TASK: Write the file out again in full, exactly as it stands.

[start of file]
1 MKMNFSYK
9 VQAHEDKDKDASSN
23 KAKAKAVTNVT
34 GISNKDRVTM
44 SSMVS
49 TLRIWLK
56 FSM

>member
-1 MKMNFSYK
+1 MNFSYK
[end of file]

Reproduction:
1 MKMNFSYK
9 VQAHEDKDKDASSN
23 KAKAKAVTNVT
34 GISNKDRVTM
44 SSMVS
49 TLRIWLK
56 FSM

>member
-1 MKMNFSYK
+1 MNFSYK